My story is definitely not uncommon. For many in early recovery, things seem to get worse before they get better. For instance, adding to the difficulty of my divorce, custody battle for my kids, and being stigmatized as “the addict,” I also had to weather being placed under surveillance by a private investigator hired by my spouse’s family, and had to work long hours at a low paying job in order to pay for my outpatient treatment and legal fees, all while struggling to provide financial support for my children. But once again, the tools and support I received from the recovery community were an invaluable blessing – providing the help I needed when it was needed most.
Thank God that through this treatment I was equipped with new coping skills, abilities and beliefs that allowed me to continue the path of recovery even with an uphill battle that looked hopeless at the time.
Living Life on Life’s Terms
While it felt like I had lost my kids, I knew I couldn’t compound this loss by losing my recovery. I was determined not to allow old habits to creep in – habits that I knew would only make things worse. Instead, I would work to uncover the values that I needed so much to reinforce my commitment to recovery. I wouldn’t allow the stigma of addiction or the disappointments of my relationships define who I was or who I would be. Rather, I would define me; the new me. In terms of stigma, I realize today that there is likely no other physical or psychiatric condition more associated with social disapproval and discrimination than addiction.
Thank God that through treatment I was equipped with new coping skills, abilities and beliefs that allowed me to continue the path of recovery.
Our Responsibility to Others
Today, my recovery journey continues to unfold. Thankfully, while I still face barriers to continued recovery, they are not as difficult to surmount as those I faced earlier in my experience. But the one barrier that remains as strong as ever is the stigma associated with addiction.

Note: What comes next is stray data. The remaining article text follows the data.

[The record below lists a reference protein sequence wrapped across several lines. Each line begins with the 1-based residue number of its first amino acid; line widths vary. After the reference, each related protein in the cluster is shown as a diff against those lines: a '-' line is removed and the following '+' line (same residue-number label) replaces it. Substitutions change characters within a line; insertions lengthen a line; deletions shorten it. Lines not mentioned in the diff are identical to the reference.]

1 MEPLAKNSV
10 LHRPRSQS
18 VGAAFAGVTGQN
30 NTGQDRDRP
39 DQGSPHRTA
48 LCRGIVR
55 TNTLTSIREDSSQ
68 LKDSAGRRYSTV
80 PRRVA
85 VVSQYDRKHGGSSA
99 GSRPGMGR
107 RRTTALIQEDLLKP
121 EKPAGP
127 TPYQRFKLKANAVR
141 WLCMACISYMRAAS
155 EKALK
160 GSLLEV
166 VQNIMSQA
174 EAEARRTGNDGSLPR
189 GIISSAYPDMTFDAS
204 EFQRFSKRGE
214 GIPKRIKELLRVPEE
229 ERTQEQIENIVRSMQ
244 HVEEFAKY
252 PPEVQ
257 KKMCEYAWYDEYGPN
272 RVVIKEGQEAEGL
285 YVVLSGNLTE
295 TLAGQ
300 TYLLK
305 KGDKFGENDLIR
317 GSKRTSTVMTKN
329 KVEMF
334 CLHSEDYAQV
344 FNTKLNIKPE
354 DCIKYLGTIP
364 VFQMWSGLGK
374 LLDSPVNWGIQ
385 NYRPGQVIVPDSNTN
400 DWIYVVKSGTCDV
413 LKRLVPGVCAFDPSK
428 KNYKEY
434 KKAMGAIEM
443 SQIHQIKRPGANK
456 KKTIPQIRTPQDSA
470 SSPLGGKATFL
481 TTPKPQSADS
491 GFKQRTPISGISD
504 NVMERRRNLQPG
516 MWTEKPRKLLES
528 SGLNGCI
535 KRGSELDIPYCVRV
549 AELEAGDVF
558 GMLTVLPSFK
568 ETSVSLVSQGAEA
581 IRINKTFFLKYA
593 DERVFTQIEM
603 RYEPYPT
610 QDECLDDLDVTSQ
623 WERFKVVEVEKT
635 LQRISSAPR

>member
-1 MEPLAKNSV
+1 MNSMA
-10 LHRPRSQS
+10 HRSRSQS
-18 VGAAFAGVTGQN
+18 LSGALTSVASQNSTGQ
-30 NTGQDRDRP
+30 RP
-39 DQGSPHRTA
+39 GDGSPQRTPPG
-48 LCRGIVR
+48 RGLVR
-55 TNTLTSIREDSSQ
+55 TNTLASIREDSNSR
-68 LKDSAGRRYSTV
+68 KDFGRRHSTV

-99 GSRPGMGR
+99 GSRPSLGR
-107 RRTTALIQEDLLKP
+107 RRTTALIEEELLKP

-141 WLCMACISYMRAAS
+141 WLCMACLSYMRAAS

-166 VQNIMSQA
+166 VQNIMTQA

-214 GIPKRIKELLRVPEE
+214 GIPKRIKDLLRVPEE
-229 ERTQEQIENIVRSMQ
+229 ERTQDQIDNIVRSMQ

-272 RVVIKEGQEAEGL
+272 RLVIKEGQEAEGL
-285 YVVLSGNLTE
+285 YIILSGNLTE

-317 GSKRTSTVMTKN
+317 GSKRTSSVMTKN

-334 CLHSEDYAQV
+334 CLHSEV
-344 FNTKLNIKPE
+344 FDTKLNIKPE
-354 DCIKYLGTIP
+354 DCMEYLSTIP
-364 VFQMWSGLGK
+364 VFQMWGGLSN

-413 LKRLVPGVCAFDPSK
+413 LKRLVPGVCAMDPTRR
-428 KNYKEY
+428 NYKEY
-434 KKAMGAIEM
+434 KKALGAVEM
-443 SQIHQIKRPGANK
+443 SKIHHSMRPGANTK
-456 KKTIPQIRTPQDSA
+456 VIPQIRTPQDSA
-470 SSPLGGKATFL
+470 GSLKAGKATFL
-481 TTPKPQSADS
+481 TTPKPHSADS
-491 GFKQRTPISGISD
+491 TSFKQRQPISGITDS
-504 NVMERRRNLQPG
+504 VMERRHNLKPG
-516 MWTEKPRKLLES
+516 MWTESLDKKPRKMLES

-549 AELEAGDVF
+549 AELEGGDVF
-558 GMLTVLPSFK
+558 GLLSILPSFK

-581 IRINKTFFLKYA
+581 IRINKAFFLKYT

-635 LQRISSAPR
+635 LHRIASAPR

Recognizing the significant challenges many people in recovery face, each one of us has a shared responsibility to become a “safe place” – not another barrier or obstacle in the way.
How do we do this?
More than just helping each other initiate recovery, we need to be proactive in our approach to becoming a community that readily welcomes and celebrates others who walk this journey with us. For me, this means being available and willing to share my story wherever and whenever possible. Our friends in early recovery often feel lost, isolated, and overwhelmed. The threat of relapse during this vulnerable time is very real. Supporting those around me instead of tucking away that part of my past is vital.
We are all in this together. There is no one who hasn’t been touched by addiction in some way. The more I reach out to others, the more I see how necessary this kind of support is. It’s really not difficult to be available, especially when we realize that just one word of encouragement or one shared story of grief or triumph can be that lifeline that helps someone make it through another day.
I am willing to be available. Are you?